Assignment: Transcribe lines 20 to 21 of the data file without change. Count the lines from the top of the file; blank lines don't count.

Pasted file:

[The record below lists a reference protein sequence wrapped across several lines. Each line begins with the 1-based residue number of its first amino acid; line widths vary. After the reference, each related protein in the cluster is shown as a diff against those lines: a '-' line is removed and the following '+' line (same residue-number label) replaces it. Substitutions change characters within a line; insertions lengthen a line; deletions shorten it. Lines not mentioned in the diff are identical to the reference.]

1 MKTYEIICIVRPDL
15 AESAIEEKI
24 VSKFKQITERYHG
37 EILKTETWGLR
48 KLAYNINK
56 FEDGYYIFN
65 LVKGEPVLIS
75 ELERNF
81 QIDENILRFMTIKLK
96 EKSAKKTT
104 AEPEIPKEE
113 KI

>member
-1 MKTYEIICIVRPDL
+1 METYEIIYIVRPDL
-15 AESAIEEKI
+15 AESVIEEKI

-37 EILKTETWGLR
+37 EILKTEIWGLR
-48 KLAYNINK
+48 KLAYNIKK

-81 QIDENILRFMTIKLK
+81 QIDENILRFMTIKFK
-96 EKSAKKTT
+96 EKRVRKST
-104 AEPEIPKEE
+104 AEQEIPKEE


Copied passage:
+37 EILKTEIWGLR
-48 KLAYNINK